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Proceedings Paper

NASA's program in lidar remote sensing
Author(s): John S. Theon; William W. Vaughan; Edward V. Browell; William D. Jones; Michael P. McCormick; Samuel Harvey Melfi; Robert T. Menzies; Geary K. Schwemmer; James D. Spinhirne
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Paper Abstract

Until a few years ago, virtually all NASA''s remote sensing was done passively. NASA is now working to develop active remote sensing systems, making use of the very rapid advances occurring in laser and radar technology. To be deployed in the difficult space environment, laser instruments must be rugged enough to withstand vibrations and cold while being able to operate automatically without retuning or realigning the instrument by hand. This paper describes several major NASA research efforts in lidar remote sensing, including hardware and key sensor issues, along with results and expectations.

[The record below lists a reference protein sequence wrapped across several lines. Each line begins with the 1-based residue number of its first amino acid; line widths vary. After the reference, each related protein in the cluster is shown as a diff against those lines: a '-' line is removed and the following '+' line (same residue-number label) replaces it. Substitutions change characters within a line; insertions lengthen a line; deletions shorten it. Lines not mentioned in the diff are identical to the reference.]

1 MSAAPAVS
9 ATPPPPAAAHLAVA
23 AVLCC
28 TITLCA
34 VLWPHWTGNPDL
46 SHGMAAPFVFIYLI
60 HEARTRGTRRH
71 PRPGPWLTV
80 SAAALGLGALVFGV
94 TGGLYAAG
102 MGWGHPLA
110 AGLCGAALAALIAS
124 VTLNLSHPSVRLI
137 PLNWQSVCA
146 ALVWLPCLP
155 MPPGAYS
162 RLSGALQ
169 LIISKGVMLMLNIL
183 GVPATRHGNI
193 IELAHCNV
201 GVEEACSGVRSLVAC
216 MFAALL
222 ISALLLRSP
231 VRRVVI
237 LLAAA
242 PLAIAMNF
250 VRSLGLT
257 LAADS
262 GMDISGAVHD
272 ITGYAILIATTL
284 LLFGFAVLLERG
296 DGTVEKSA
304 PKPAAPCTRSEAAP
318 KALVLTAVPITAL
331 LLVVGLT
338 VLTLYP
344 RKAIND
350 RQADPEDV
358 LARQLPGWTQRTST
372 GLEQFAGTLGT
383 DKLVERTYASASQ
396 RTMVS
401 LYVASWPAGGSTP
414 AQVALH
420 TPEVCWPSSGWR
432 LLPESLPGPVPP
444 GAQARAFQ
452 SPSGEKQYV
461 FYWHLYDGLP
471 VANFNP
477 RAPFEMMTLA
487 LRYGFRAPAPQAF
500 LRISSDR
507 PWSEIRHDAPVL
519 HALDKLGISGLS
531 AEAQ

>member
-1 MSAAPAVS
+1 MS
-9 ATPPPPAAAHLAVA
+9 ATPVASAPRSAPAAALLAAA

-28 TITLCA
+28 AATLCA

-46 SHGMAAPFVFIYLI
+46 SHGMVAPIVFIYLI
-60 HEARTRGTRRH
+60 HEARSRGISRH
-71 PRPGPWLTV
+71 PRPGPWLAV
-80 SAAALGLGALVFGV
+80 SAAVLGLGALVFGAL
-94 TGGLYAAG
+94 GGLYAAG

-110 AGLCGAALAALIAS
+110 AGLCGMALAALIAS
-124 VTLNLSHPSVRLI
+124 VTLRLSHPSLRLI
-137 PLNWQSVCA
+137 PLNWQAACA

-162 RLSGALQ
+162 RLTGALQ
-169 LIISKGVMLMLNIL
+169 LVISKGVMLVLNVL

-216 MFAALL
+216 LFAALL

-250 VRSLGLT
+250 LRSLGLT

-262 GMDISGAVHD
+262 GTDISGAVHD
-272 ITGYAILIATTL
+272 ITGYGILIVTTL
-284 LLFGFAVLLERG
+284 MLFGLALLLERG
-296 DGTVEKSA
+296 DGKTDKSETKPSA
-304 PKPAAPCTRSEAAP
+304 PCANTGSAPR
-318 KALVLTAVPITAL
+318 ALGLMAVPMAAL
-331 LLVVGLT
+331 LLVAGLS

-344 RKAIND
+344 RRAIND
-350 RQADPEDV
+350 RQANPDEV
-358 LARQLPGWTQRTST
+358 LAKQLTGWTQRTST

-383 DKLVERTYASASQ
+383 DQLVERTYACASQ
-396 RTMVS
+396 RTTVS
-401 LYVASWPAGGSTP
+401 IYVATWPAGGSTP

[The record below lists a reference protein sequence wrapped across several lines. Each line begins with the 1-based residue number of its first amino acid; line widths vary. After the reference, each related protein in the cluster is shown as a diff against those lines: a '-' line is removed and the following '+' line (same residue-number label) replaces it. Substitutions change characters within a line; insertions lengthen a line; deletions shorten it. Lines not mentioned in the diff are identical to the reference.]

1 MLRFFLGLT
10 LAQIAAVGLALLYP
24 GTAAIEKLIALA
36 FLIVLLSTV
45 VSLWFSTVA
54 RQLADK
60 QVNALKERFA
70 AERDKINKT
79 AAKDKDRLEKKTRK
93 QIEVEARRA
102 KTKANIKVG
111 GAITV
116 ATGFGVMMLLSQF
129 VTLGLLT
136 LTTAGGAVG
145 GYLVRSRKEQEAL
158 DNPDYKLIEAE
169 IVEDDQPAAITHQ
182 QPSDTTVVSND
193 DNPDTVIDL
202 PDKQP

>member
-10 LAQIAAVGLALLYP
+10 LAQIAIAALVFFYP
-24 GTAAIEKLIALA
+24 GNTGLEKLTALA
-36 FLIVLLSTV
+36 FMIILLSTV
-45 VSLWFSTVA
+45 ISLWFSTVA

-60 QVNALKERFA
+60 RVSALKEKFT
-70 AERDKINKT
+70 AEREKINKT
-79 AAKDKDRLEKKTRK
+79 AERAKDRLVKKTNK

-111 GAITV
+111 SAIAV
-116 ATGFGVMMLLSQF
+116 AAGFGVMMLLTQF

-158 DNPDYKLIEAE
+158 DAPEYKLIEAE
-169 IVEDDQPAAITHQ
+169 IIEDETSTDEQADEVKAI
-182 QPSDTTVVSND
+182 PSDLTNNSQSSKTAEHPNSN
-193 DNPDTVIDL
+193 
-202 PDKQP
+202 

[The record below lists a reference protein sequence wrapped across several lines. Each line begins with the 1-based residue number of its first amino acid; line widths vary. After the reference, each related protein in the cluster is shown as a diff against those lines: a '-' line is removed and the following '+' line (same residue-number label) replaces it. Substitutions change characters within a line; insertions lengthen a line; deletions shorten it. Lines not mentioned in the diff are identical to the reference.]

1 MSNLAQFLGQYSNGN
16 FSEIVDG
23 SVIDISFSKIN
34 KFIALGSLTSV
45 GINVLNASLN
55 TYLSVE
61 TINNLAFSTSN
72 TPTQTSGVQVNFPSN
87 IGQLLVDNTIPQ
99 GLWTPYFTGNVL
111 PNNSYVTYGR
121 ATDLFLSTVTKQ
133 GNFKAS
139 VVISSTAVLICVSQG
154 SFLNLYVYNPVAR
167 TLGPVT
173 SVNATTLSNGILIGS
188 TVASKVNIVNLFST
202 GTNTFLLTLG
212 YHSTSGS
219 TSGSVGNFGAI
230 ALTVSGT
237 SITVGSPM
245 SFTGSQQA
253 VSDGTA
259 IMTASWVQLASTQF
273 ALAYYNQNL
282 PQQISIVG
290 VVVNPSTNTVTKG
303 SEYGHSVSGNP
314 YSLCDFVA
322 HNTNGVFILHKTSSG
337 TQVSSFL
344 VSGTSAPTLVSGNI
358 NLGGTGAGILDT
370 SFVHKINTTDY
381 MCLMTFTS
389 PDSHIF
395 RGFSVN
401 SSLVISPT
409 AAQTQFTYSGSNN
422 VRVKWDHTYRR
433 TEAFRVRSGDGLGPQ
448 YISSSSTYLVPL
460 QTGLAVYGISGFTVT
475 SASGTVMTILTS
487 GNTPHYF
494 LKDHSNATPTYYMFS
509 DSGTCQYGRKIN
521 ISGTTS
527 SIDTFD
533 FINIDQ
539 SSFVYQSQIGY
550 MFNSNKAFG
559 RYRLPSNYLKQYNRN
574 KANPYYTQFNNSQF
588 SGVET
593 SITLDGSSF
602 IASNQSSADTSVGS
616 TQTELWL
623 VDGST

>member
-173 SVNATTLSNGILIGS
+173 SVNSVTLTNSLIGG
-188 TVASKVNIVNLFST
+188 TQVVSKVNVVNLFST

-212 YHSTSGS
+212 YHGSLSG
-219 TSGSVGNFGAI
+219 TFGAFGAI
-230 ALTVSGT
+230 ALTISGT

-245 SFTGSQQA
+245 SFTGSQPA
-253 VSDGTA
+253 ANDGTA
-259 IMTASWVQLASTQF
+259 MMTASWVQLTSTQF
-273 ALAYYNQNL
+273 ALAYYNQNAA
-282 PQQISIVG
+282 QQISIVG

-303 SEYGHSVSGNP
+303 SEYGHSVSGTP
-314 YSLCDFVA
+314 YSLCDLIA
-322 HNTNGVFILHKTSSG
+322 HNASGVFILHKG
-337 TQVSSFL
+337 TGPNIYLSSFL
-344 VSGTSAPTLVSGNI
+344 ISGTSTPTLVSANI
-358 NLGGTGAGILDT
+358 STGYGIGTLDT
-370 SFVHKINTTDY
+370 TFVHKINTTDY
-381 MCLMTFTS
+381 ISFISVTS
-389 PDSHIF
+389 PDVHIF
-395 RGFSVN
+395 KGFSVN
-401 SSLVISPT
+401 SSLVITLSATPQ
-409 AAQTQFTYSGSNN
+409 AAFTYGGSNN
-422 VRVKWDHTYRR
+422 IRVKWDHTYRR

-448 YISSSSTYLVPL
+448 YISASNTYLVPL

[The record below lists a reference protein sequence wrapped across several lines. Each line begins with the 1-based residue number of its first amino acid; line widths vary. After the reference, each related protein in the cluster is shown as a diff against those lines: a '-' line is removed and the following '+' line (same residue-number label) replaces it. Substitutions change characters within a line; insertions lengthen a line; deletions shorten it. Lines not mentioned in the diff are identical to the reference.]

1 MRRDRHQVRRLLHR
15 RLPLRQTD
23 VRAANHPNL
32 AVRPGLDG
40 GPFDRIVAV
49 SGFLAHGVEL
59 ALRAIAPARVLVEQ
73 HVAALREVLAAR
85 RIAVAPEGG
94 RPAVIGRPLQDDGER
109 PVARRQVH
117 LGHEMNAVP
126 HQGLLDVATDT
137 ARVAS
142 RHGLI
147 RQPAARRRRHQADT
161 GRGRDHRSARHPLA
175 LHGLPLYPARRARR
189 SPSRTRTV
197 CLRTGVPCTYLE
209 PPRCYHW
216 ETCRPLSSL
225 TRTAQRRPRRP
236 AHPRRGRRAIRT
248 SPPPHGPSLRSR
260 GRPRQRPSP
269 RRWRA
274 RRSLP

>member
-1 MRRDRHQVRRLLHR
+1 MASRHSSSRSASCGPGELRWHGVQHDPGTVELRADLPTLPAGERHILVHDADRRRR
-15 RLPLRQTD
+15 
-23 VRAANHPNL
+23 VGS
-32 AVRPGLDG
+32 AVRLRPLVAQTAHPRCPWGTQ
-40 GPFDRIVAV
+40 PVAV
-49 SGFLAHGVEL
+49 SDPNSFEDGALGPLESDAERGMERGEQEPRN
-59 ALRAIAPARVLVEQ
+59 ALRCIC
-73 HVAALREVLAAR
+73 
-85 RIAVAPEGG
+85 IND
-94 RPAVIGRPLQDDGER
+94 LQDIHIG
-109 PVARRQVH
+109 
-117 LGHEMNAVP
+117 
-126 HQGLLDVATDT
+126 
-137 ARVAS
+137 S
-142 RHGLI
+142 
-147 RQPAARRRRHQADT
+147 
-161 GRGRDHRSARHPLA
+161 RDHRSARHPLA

Paper Details

Date Published: 1 September 1991
PDF: 22 pages
Proc. SPIE 1492, Earth and Atmospheric Remote Sensing, (1 September 1991); doi: 10.1117/12.45829
Show Author Affiliations
John S. Theon, NASA Headquarters (United States)
William W. Vaughan, Univ. of Alabama in Huntsville (United States)
Edward V. Browell, NASA/Langley Research Ctr. (United States)
William D. Jones, NASA/Marshall Space Flight Ctr. (United States)
Michael P. McCormick, NASA/Langley Research Ctr. (United States)
Samuel Harvey Melfi, NASA/Goddard Space Flight Ctr. (United States)
Robert T. Menzies, Jet Propulsion Lab. (United States)
Geary K. Schwemmer, NASA/Goddard Space Flight Ctr. (United States)
James D. Spinhirne, NASA/Goddard Space Flight Ctr. (United States)


Published in SPIE Proceedings Vol. 1492:
Earth and Atmospheric Remote Sensing
Robert J. Curran; James Alan Smith; Ken Watson, Editor(s)

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